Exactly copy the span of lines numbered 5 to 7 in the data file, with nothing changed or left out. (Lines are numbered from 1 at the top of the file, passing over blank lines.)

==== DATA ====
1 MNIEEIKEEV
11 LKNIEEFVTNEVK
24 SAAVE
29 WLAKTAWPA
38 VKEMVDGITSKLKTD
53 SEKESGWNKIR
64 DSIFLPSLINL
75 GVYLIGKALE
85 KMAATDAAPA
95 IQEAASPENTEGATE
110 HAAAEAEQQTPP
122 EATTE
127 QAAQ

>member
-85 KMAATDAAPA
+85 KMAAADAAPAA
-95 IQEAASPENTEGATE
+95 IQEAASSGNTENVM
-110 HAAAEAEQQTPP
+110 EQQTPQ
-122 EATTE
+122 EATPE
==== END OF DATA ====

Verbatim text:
38 VKEMVDGITSKLKTD
53 SEKESGWNKIR
64 DSIFLPSLINL